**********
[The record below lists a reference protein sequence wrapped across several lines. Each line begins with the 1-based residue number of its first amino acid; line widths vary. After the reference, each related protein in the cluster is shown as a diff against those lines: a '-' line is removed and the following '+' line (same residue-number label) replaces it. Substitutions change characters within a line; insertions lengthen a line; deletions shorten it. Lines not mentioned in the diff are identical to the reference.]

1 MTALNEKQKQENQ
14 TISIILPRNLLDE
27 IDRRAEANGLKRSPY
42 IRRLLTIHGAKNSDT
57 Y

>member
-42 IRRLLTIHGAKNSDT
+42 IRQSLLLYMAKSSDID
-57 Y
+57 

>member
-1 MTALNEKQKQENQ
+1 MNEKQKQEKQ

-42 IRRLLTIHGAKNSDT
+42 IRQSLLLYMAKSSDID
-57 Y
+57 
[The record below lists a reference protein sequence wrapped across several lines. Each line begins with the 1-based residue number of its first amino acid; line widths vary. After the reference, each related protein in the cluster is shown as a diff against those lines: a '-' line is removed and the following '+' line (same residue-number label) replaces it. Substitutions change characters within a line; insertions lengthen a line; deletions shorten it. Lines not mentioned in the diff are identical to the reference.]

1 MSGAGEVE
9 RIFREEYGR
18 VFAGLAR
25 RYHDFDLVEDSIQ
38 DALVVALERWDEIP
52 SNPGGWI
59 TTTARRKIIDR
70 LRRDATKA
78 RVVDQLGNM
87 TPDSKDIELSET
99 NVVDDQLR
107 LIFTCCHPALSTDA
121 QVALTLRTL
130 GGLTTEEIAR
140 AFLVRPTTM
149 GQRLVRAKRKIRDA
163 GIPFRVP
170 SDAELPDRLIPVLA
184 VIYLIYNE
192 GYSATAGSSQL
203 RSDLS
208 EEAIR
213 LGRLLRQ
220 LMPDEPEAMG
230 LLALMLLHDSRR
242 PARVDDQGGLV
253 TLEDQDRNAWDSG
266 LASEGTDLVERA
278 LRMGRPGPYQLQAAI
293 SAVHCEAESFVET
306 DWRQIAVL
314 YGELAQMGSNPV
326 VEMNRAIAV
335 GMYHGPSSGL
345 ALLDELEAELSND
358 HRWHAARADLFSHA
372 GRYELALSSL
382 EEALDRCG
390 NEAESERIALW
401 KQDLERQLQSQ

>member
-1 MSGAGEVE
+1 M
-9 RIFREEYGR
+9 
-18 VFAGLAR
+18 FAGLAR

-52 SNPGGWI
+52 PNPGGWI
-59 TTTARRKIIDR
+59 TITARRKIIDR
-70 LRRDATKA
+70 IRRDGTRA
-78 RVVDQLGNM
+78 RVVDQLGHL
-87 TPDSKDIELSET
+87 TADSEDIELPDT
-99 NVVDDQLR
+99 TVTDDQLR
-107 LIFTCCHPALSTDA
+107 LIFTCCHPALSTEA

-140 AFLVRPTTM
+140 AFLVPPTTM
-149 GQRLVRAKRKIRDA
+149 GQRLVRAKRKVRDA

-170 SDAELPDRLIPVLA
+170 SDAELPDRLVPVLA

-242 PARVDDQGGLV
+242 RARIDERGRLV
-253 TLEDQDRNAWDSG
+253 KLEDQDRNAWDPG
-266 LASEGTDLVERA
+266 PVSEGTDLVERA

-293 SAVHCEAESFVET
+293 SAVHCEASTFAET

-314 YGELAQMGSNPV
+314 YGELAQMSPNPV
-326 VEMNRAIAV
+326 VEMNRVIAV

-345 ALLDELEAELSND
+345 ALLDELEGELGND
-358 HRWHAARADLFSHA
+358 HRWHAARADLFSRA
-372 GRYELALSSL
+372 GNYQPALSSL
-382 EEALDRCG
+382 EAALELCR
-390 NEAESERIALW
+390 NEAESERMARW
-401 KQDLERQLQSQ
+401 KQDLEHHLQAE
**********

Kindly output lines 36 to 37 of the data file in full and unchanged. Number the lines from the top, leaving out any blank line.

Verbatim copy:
163 GIPFRVP
170 SDAELPDRLIPVLA